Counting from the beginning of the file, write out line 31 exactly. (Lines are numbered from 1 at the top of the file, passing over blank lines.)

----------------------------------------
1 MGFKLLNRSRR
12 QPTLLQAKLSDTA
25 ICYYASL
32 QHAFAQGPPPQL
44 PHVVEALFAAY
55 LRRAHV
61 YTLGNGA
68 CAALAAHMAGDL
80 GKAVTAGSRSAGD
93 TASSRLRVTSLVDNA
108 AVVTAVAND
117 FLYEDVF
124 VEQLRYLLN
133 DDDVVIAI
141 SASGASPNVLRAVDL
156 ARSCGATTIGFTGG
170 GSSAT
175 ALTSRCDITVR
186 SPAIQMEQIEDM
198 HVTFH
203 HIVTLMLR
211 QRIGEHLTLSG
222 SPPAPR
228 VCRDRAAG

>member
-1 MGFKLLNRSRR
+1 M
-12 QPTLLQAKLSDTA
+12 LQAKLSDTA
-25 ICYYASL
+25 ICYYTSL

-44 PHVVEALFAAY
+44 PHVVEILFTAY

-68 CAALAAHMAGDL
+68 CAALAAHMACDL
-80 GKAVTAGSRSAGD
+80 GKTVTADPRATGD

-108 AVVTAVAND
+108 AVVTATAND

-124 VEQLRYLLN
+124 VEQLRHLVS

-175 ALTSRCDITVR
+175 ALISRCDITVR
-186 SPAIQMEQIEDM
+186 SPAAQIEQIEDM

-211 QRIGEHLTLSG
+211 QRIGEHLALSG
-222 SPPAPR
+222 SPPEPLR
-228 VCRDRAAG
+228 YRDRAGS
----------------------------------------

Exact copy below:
+25 ICYYTSL